In response to:

Randall Jarrell's Complaint from the November 23, 1967 issue

To the Editors:

Having been one of Randall Jarrell’s writing students in 1947 and 1948 when he first came to the Woman’s College of North Carolina, and having been profoundly affected by his conversation, his personality, and his criticism, I feel obliged to differ somewhat with Stephen Spender’s impressions of Jarrell as a rather disappointed romanticist [NYR, Nov. 23].

When he first came to us he seemed a rather queer bird, austere, forbiddingly heralded as both brilliant poet and devastating critic, but with a surprising naturalness of movement which reminded us of the childhood we were leaving behind, an ease which seemed to contradict his coldness. He had besides an extremely unacademic manner, and all in all there was something gnomelike about him, something not quite contained in everyday experience, full of sudden surprises and disconcerting impressions. We were a little afraid of him, being young women in a school not well known for its intellectual sophistication—although of course we thought of ourselves as very sophisticated….

Wary as we were, we were fascinated by him. Conveying the impression that he trusted utterly in the adequacy of our good sense and honesty, and the self-evident rightness of the poems or parts of poems he chose for us to read, he led us through a maze of sentimental rnetoric (our own and other writers’) always pointing to the real feelings beneath the false ones, the words that really worked, the sharp illuminations hidden in obscurity. What was genuinely strange, disturbing, queer was apt to be significant and interesting. Jarrell was contemptuous of the self-consciously clever substitution of fake eccentricity and romance for the real intractableness of experience….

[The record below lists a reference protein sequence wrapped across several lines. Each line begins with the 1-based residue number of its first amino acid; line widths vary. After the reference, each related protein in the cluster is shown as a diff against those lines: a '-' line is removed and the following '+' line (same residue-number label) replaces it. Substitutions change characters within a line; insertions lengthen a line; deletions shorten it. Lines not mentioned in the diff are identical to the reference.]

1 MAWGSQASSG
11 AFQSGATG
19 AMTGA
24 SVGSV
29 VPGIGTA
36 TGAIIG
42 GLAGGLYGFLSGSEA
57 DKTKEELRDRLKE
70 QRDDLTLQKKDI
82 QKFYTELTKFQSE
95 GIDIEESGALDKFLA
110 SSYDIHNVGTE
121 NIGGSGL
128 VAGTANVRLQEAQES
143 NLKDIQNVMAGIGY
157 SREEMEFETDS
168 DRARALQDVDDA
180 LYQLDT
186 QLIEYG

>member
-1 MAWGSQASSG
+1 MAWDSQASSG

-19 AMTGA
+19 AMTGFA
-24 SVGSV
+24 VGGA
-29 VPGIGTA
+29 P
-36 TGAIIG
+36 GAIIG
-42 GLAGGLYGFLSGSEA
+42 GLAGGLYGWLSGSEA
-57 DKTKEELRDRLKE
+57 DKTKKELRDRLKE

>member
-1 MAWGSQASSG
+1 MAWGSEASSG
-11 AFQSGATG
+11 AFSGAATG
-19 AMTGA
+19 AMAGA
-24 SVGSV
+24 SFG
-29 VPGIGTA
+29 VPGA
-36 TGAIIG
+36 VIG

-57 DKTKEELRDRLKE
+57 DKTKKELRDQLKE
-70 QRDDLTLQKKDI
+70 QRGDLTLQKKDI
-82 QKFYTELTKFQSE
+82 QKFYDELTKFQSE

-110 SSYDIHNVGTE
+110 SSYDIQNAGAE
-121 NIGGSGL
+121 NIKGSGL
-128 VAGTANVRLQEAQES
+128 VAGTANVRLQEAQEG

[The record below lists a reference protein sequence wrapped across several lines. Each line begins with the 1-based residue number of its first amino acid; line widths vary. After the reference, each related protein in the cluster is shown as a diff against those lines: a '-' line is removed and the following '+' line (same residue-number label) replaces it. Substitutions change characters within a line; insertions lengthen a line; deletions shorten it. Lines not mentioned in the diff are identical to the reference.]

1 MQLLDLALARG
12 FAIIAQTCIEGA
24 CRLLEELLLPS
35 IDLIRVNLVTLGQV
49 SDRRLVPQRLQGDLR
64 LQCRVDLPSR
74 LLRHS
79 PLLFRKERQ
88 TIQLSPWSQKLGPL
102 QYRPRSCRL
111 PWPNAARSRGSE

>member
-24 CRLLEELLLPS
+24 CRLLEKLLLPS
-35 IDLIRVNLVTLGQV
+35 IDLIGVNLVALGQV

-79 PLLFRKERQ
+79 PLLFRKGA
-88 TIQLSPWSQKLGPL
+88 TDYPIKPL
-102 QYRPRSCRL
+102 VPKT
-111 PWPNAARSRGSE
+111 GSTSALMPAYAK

He made us love good poems with the passion children give to toys which are not merely companions to them but talismen with which to face the world. He had, and conveyed to us, the professional magician’s delight in a brilliant accomplishment for its own sake. Some of his own poems were clever entertainments which he loved to read aloud for the delight of others and himself….

Jarrell could be cruel and cutting to people on the faculty of the college and of course in his position as critic, but wasn’t that perhaps only where he felt real people, real poems, real ways of feeling to be threatened by abstractions, intellectual or aesthetic pretensions, faddism? He was always extremely gentle, tactful, and graceful with his students, who must have wearied him with many of the banalities he particularly despised.

It seems to me that Randall Jarrell was harsh and unfeeling only with those whom he felt to be his equals in sophistication or who, by placing themselves in the literary arena, made themselves the enemies of genuine excellence, the representatives of those powers, political, aesthetic, or intellectual which threatened the unique, suffering, not very virtuous individual being whom he loved with mingled pity, horror, and delight.

Nancy Seletti

New York City

This Issue

January 18, 1968